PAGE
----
As Founder, and first President of the Mary Allen Museum of African American Art and History Inc, Mrs. Bragg gave her all to restore Mary Allen College’s education legacy. Community leaders who stood by her side or even served on the MAM Board were Mr. Otis Wooten, Mr. Jake Caprilian, Dr. Willie Wooten, Mrs. Agnes Rhoder, Ms. Roberta Mason, Mrs. Steve Lewis, Ms. Jenee, Bragg Guidry, Mrs. Jean Shepherd, Ms. Sandra Berry, Ms. Gloria Wooten, Ms. Cindy Garner, Mr. Nikita Warner, and others. The thought of Mary Allen having been reduced to a crumbling relic brought her to “tears most of the time,” she once stated. The school closed in 1978 when Mrs. Bragg began the crusade to save what was left of Mary Allen College.
Craven continues her observation. However, presumably due to lack of public knowledge or passion, the structure remains decaying to this day.
As an architecture student, the resilient existence and structure of the remaining building is even more impressive to me than most people. It is a full brick masonry structure, meaning all the walls are made of solid rows of brick. The exterior walls rise to four stories, boasting an impressive one foot and six inch thickness. We don’t see this very much at all any more in the architecture world, as the labor costs are so expensive, any brick buildings you see today are more than likely a thin brick veneer over a standard wood or steel stud wall. Masons hand laid each and every single brick that made up that building, 152 years ago, and all the original walls except one have remained standing. I had the opportunity to visit the site, and as you may imagine viewing the photos that follow, it is even more impressive to see in person. Remnants of the gorgeous cast iron moldings can still be seen above some of the windows. Inside, falling, are the remains of what used to be beautifully detailed coffered ceilings. The ruins of the building’s grand central staircase lay fallen just beyond the main entrance. Standing in the main foyer of the college, I could almost hear the laughter and chatter of the hundreds and maybe even thousands of young African American women that received their education inside. On the front steps, the words “summer of 1952” were scratched into the concrete by loving hands. The building has such character, such soul, and I firmly believe that it has been standing this long so that it can be restored again.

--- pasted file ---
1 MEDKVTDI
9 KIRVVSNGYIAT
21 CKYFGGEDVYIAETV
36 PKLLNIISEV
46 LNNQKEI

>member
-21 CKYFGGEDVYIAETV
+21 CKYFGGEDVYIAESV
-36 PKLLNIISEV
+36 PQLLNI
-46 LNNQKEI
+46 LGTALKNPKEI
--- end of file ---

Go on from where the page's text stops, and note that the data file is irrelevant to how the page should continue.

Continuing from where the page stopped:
All this being said, how can we, as residents of Houston County, just stand by and let such a historical and culturally significant building rot away into dust? This building is a huge, wonderful part of Crockett’s history, and it should gain the recognition it deserves. It can help to educate others on why our town is so important, and on the differences that education and community can make on our future generations.
After visiting the site and studying the existing structure all semester, I believe that several things can be done to help restore and add on to what is left of the Mary Allen College, and I will share with you all my main ideas.
To begin, the remaining structure should be cleared of all debris and vegetation, and then reinforced using steel beams, columns, and cables. It is imperative that in the process of its restoration and preservation that the college’s history is honored, and we can do this by maintaining the building’s original purpose as a school, as well as using as many of the structures fallen bricks as we can in the new construction. I propose that we keep all the existing structure that we can, and then add a new one into the void left from the collapse of the Northeast corner. This way we can merge old and new, past, and present, preserve what’s left of the current structure and add a new one to serve the growing Crockett community.
The new structure can be a four story multi-use classroom and community center, connecting directly to the original. At the very least, after the structure has been reinforced in the original building, the first floor could be completely restored to connect it with the new one. I have been working on this project for several months now and hope to develop it enough to have some solid structural plans, floor plans and a 3-D rendering to showcase my ideas before the new year.
For now, I encourage all readers to research Mary Allen College. Find out ways you can help. Money designated for the restoration of the building will be placed in a separate account from the general operation of the Mary Allen Museum. Hopefully, many will see the need to donate and raise money. As citizens of Houston County, it is our responsibility to respect, acknowledge and preserve our history. I hope that I can help contribute to that.
Thanks, and gig ‘em!